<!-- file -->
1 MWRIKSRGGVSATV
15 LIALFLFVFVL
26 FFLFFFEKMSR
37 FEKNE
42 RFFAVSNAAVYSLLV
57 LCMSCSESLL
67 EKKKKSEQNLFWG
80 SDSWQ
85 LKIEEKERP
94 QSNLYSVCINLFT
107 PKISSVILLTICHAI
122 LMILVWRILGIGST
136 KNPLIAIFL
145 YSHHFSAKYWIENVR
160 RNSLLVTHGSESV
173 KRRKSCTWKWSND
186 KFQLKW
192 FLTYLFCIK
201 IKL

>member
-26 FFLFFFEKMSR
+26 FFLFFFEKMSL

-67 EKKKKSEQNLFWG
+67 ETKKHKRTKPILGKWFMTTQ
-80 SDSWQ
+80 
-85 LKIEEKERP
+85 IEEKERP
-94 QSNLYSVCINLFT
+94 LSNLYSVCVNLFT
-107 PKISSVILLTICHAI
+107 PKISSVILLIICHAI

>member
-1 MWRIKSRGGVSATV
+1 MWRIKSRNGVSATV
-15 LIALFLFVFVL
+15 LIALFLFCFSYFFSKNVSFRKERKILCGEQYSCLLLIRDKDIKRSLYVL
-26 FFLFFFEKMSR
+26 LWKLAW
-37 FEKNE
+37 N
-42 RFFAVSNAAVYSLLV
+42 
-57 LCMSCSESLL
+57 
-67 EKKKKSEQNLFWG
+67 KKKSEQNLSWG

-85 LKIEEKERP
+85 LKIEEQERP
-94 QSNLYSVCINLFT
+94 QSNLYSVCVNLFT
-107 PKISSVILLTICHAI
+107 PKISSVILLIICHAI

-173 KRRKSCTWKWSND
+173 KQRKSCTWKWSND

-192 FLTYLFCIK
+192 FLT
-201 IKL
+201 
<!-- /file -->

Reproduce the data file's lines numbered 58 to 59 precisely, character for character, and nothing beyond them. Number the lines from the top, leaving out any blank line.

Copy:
-201 IKL
+201 